It’s always a pleasure to sample the all-time best-selling 2-seat convertible, the Mazda MX-5 Miata
Nonetheless, the purest distillation of the MX-5 Miata soft-top open roadster has also been offered in retractable hardtop variants, such as the one we recently sampled.
The MX-5 Miata competition
A segment that was once swarming with entries from England, Italy, Japan and even the U.S. is now down to just the Mazda Miata. Its Italian-branded cousin, the Fiat 124 Spider departed the U.S. for 2021. Some cite the Toyota GR 86 / Subaru BRZ twins and the Nissan Z (both all-new for 2022) as competitors, but those are strictly hardtop coupes, some with occasional back seats.
A brief hardtop convertible history
The notion of a lift-off roof panel over the passengers’ head, with the remainder of the roof and rear window fixed in place started with the Japan-only Toyota Sports 800 in 1965. Two years later, Porsche introduced a similar roof design on the 911 Targa. Soon, Targa became the generic name for this style of roof, much as Kleenex became synonymous with tissues, or Xerox with photocopies.
As an alternative, retractable hardtop convertibles have an even longer history, dating to 1935’s Peugeot 402 Éclipse and, more famously, the 1957 Ford Skyliner. The revived interest in hardtop convertibles started in the mid-1990s with the Mitsubishi 3000GT Spyder and Mercedes-Benz SLK. Mazda joined the trend starting with the 2008 MX-5 Miata PRHT.
At the 2014 Detroit Auto Show, Porsche brought both trends together with its revival of the 911 Targa, now with the rear portion of the roof lifting electronically to allow for motorized storage of the roof panel over the passenger compartment. Just over 2.5 years later, Mazda employed a similar formula in the RF (Retractable Fastback) version of its MX-5 Miata.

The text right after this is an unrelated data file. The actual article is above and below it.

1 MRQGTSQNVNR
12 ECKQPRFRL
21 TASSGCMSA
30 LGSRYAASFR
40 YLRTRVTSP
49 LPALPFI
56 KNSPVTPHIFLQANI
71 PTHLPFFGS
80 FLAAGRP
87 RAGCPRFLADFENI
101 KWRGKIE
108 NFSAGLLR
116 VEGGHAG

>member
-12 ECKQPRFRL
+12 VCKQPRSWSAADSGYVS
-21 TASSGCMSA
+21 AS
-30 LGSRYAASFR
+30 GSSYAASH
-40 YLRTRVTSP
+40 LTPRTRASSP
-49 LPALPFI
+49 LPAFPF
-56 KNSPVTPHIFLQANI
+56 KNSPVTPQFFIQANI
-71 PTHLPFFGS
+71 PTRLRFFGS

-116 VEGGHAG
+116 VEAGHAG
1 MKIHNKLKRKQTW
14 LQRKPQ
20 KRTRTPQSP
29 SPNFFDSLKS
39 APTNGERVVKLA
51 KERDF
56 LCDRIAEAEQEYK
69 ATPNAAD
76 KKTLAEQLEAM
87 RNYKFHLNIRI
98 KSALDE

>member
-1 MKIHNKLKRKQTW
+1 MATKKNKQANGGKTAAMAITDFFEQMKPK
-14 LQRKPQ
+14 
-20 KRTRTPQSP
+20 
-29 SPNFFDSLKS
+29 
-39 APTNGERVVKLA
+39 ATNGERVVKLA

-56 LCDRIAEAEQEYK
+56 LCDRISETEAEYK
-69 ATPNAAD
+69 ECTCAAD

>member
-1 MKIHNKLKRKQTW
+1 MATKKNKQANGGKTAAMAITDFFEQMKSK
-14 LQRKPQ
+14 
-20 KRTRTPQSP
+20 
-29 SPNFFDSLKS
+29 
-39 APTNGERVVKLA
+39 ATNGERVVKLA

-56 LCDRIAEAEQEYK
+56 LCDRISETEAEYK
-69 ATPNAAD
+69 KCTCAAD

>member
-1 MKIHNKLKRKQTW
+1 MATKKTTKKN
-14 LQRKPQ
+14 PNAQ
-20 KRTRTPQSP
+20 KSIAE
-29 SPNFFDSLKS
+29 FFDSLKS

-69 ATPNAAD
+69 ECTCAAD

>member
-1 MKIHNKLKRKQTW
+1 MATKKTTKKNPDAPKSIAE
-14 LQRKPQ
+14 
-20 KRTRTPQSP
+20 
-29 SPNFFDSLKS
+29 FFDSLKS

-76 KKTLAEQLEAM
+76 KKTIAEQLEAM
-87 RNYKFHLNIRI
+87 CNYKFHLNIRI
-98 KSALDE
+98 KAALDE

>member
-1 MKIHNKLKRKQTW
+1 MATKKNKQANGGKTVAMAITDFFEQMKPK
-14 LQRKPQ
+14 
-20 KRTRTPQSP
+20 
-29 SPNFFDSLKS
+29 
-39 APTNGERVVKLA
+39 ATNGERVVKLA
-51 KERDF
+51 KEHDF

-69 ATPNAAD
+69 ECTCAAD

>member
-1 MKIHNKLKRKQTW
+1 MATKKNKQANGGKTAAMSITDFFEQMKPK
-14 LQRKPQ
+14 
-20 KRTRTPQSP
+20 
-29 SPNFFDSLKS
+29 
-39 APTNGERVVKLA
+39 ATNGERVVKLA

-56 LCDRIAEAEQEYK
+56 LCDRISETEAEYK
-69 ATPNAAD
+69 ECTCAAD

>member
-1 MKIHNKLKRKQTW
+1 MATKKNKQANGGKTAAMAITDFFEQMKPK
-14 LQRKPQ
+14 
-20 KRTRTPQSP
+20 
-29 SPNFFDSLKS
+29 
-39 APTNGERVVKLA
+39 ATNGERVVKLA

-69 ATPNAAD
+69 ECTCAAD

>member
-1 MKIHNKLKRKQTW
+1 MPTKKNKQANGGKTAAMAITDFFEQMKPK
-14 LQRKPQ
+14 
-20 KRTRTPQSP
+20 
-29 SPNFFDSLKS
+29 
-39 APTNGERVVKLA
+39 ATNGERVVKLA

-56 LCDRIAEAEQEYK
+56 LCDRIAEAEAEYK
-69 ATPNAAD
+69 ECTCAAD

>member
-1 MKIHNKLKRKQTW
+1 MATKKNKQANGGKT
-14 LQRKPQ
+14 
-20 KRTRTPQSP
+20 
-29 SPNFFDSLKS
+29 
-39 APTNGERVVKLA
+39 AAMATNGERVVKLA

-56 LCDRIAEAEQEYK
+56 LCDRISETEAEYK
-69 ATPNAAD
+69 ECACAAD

The 2-liter 4-cylinder engine produces 181 HP and 151 lb-ft torque, with a 7,500 RPM redline. There are two 6-speed transmission options: a true clutch-pedal manual and an automatic.The Miata’s EPA fuel economy ratings are 29 MPG combined city/highway.
The Mazda MX-5 Miata RF is available in 2 versions. The Club RF manual starts at $33,045. Our test unit is a Grand Touring RF priced at $35,645.
For the hardcore sports car enthusiast, driving a Mazda MX-5 Miata, regardless of body style or generation, is always a pleasure. The brand’s Miata-centric jinba ittai (horse and rider as one) ethos is central to its appeal. The smooth-shifting manual transmission and light clutch are the slickest on the planet.
It isn’t for everyone, of course. But for those who “get it” and can live with its snug interior and meager trunk space, there is no purer driving experience. And for those who prefer a hard top over their heads, a Porsche 911 Targa-type roof at less than a third of the price is icing on the cake.
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